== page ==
In Ayurvedic terms, my Vata (wind element) and Pitta (fire element) are constantly in battle and adjusting, rearranging, and resetting.
This week I threw a monkey wrench into my system of daily writing, painting, and home-oriented tasks. On Wednesday I spent the day (the.entire.day) at Cowgirl's school assisting in the preschool classroom as a teacher's aide. In a fit of "I need more options" to generate income flow, I applied as a teacher's aide in my public school system and have presented myself as a substitute. I've been dodging calls but finally was able to accept one assignment.
I actually enjoyed having the break to my routine. The entire day was spent being focusing and present for the kids, but not in a stressful way. In a "I can drop everything else and just do this" kind of way that felt like a good balance to all the time I've spent in my head.
I just played (we went on a car trip to McDonalds - that is real imaginary play for me; I introduced them to soda - here it is known as pop - they thought me hilarious and odd), read stories, pushed kids on swings and attempted to decipher the language of 3 and 4 year old little people. The kids were very sweet. We had a praying mantis hanging out on the window screen all morning and when it was time for recess I told them "Let's see if we can walk down the hall like a praying mantis." They did the very best slow motion walking meditation possible for creatures designed with only off and high switches.
I left feeling good, sorry that I didn't have another gig scheduled. Once home, I hit a wall. I was utterly, completely, fully exhausted. I mean, draped-over-the-couch exhausted. My brain incapable of doing anything but hard-wired action: cook dinner (if tossing frozen fries in the oven and a bag of green beans in the microwave constitutes cooking), walk the dog, brush teeth, read to Cowgirl and veg out with some Netflix.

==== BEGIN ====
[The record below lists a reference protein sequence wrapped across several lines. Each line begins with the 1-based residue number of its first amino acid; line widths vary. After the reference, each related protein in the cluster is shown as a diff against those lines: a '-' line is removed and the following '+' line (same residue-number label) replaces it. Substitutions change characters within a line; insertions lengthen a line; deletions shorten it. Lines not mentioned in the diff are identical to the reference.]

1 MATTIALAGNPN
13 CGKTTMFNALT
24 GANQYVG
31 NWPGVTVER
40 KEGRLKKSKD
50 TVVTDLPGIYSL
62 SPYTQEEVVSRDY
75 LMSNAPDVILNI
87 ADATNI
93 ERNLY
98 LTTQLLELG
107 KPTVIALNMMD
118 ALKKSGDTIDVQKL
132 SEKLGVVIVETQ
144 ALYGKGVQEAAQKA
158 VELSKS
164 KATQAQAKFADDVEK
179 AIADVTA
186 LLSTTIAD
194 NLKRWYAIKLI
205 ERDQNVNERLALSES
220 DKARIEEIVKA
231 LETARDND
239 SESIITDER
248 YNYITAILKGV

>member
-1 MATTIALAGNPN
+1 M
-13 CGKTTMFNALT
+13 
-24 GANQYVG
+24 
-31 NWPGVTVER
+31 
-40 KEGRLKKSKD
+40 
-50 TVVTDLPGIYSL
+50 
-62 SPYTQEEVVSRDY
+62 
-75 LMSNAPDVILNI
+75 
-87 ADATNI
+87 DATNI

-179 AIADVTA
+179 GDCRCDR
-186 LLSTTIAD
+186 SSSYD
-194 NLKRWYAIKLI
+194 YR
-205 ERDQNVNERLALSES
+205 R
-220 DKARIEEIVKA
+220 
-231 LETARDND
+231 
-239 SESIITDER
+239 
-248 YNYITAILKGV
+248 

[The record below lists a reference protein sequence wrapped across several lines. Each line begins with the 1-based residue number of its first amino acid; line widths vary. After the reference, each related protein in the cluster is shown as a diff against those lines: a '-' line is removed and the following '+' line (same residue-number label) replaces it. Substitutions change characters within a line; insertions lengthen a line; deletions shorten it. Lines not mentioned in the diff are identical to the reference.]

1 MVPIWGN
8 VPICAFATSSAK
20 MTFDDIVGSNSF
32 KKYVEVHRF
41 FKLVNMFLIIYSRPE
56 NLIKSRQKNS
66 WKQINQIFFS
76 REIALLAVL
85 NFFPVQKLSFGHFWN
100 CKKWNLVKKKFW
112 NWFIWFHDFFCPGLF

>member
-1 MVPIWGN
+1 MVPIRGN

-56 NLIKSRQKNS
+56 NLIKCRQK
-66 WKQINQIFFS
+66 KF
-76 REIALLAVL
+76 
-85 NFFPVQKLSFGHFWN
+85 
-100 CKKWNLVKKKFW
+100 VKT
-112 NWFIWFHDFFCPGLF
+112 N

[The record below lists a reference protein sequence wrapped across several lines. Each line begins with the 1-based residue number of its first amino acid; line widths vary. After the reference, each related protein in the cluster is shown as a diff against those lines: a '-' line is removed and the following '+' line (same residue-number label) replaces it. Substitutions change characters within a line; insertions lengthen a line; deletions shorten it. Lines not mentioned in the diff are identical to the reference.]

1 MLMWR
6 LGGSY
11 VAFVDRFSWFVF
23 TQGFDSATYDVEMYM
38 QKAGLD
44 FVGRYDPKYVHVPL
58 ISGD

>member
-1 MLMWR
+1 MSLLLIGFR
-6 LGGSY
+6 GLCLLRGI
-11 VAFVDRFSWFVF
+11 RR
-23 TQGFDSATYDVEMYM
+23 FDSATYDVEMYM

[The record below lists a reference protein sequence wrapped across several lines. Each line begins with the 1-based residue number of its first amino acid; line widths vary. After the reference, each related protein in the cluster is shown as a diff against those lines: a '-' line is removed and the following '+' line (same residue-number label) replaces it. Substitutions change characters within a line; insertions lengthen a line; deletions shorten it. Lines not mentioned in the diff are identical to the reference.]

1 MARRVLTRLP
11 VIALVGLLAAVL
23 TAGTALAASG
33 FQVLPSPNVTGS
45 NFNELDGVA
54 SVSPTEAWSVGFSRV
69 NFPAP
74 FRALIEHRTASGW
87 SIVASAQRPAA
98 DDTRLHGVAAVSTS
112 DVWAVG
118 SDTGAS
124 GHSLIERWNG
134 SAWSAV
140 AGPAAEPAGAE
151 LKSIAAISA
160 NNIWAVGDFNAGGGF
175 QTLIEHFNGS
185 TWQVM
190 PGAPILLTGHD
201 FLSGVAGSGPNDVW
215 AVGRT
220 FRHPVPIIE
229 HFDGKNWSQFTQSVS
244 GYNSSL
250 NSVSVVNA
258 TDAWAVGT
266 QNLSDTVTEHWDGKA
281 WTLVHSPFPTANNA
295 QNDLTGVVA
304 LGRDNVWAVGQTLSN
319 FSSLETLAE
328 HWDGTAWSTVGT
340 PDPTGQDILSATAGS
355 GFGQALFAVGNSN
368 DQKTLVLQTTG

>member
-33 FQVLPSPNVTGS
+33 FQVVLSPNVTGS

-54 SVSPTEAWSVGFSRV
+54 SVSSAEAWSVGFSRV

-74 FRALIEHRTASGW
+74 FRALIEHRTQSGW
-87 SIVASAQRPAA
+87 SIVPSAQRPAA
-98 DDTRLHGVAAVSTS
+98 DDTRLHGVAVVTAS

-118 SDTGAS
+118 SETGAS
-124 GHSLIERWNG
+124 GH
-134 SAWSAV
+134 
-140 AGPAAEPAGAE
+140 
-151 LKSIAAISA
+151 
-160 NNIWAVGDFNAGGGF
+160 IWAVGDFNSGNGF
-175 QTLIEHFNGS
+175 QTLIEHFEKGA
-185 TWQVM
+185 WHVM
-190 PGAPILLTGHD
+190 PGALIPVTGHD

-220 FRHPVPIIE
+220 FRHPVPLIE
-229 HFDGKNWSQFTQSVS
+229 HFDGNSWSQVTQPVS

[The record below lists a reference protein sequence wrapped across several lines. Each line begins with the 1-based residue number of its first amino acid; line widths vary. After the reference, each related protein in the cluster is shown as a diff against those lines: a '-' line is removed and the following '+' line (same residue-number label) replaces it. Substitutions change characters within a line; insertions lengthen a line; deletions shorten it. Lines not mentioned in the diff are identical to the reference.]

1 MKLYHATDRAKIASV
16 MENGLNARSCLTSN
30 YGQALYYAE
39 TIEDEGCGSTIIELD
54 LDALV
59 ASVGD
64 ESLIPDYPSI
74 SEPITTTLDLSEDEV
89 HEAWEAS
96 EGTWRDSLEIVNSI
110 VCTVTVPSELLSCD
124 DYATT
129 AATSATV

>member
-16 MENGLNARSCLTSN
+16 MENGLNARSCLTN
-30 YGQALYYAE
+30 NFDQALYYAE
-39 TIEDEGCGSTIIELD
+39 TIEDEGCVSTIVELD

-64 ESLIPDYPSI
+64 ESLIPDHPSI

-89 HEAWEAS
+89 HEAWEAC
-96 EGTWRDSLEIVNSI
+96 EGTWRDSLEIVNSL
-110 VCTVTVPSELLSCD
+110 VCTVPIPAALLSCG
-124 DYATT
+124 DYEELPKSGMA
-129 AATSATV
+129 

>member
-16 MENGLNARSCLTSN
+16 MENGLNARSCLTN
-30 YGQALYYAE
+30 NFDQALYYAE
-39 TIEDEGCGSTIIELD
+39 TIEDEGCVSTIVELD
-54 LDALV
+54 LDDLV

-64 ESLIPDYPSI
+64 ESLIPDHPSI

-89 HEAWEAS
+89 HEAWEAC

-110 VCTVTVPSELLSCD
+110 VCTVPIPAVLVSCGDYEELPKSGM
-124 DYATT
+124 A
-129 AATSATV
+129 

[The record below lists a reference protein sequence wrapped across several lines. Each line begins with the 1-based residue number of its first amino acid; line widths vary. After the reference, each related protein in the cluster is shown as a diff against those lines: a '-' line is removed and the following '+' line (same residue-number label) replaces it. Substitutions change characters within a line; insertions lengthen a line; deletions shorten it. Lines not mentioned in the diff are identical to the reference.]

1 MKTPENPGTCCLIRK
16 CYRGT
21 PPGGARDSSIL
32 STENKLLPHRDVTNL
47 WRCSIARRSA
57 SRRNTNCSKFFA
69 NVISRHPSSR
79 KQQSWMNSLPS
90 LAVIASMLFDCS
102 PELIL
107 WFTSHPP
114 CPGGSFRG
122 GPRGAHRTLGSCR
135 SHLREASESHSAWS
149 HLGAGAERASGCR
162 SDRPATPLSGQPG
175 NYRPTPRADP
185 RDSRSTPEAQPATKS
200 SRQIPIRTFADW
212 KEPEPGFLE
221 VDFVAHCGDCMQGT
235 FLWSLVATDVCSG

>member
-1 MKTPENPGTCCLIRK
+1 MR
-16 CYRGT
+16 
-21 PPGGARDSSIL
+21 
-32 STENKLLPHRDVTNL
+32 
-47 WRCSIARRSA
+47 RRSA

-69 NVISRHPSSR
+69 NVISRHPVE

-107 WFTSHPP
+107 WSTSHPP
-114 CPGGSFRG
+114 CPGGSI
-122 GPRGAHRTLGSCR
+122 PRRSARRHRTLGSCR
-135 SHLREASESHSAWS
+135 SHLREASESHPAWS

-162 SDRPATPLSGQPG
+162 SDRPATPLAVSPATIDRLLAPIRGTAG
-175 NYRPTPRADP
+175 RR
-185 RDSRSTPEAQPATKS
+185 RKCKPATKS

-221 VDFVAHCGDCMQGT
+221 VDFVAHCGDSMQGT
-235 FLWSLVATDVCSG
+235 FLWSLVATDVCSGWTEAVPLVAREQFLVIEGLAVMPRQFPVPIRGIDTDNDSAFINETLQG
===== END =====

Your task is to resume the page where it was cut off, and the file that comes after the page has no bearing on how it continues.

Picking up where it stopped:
Where am I going with this? Well, I had hoped to slip back into some form of my previous routine today but ... I am on a 24-hour clear liquids only fast for a medical test and I feel like not only has the stuffing been taken out of me, but I am ready to devour it! (Okay, so now you understand the genesis of this ramble ... my brain turning in upon itself out of lack of fuel ... I know, I am such a wimp!)
I've been pacing ... living from 8 ounce glass of clear beverage to bowl of broth to bathroom (and the fun hasn't even begun!) and feeling - gasp! - so sorry for myself. Life feels overwhelming and unmanageable with a full bladder. Unable to concentrate, questioning myself and probable-futility of my efforts. I would cry but doing so would result in an accident.
Fear not my friends! In the middle of all this fruitless teeth gnashing (how many times have I almost and inadvertently stuffed something in my gob?) bubbles of wonder, sun beams of hope showered down upon me. If you've ever doubted the value of your words, your attentions I am here to tell you: YOU MATTER. Each gesture of kindness, of love and acknowledge matters. Hugely. A short email from a friend saying she was excited to be joining in on my mandala play offering was the life-saver tossed out to me and now my head is above water. I am floating ... in many ways ... and trusting I am moving towards shore.
As I explained to another of my regular life-savers, at times it can feel like I am preparing an elaborate meal: I am filling each dish with love and care, preparing my home to be welcoming and restful, an oasis from overwhelm and overdoing. The fear - always that gremlin of fear! - is that no one will show up. There is huge vulnerability in holding out my hands and saying "here, I made this ...this is my heart ... what I love ... I hope it will feed you well." There is vulnerability and uncertainty as I shift from defining myself as a contribution in the form of a monthly direct deposit (not that I could ever really explain what my salaried job was) to something more intangible: a welcoming space, a source of permission and possibility, a keeper of the small moments that weave together into a life celebrated rather than survived.
Each of us matters. No act is too small. Take this moment to turn to the person next to you and tell them why they matter to you. Tell them what you love about them - what you admire, how they inspire you. And be prepared to receive from them similar sentiments. You.matter. We all matter. This moment matters.